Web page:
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Re: theos-talk When profit is more important than real people,

Jan 03, 2011 10:52 PM
by Cass Silva

Was it Plato that said capitalism is a naturally occuring phenomena of democracy? In other words Democracy has its own seeds of destruction within it.

--- On Tue, 4/1/11, MKR <> wrote:

From: MKR <>
Subject: Re: theos-talk When profit is more important than real people,
Received: Tuesday, 4 January, 2011, 3:50 PM


You are right. That is how most theosophists view life.

On Mon, Jan 3, 2011 at 7:38 PM, thalprin <> wrote:

> I don't think capitalism was supposed to be the American Ideal.
> I think 'free market' was supposed to be our standard, as a medium of
> exchange. America, its Constitution, its dream as a country, its
> freedoms/liberties, that was, I think, the American ideal.
> The thing is, capitalism/free market, it's like playing Monopoly a/b it
> ain't much of a game or a game that can be played when/if it can't be
> played, is rigged, isn't for everybody a/o only the bank can play it freely.
> Structurally, there are some serious problems that'll have to be addressed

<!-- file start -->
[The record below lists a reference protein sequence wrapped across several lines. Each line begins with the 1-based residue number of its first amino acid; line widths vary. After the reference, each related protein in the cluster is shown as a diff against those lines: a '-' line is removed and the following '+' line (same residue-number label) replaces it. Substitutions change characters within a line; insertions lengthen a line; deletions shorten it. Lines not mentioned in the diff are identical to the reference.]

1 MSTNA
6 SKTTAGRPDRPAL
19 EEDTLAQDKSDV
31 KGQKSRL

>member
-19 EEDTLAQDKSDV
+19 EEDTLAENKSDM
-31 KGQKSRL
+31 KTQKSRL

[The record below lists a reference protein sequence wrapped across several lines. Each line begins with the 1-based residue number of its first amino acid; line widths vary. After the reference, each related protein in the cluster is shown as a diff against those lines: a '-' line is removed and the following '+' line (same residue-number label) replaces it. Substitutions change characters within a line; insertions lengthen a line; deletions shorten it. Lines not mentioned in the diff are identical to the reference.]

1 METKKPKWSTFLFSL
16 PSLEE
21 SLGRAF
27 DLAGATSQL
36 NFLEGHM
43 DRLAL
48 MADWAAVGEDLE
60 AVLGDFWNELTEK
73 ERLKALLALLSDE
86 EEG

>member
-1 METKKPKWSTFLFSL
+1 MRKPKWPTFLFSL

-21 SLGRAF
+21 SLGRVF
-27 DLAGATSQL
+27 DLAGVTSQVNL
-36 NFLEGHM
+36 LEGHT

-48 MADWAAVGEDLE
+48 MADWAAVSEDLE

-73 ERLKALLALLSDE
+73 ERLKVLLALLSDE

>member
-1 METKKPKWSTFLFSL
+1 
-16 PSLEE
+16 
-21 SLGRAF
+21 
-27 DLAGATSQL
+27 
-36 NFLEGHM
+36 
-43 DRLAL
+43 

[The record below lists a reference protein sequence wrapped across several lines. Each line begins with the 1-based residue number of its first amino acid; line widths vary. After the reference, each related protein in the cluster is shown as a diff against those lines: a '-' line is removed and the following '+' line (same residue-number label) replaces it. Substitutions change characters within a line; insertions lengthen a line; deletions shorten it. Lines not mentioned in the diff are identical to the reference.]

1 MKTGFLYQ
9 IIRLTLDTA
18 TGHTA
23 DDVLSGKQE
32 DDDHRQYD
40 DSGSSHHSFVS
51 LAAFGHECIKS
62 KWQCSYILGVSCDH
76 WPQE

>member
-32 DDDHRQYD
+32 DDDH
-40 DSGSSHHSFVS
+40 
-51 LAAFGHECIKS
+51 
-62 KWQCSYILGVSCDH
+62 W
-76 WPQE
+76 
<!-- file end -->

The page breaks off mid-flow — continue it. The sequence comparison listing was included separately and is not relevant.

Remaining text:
> and fixed or fine-tuned, but I remember a day when a business owner would've
> been ashamed to show his face at the club ifn he hadn't provided good wage
> and insurance for his employees. I remember when America had its ideals, its
> pride of country, its sense of brotherhood/family AND building something
> good - a young nation with such a bright new future.
> Now we see begin to see some of our infrastructure crumbling, the welfare
> of the American people slipping AND noone wants to talk about, for example,
> caps on upper wealth. I think if the leaders of commerce and industry can't
> control their greed/glutony (need for power and wealth, ego/control) that
> they should have some help; cap the wealth and funnel it into charity;
> people and infrastructures with real needs.
> In fact, do you notice the many wealthy who are doing charities -
> abundance, it is a matter about how you balance your sense of humanity with
> you sense of game/role playing. However you play it; no game is more
> important than the lives of real people.
> They, the great great grand children of industry/commerce seem to learn
> this lesson (about the social responsibilities of position) every 100 years
> or so; the whole don't over fish a stream and expect to go fishing next week
> thang. When/if you fish you know or should know about that AND restocking
> too as a means of preserving the ecology and ensuring your environment as a
> reliable source.
> So, what does a Merchant class (entertaining its own empire-pomp) do to
> solve its problems; dunno, but Empire is always a slippery road.
> Terrie

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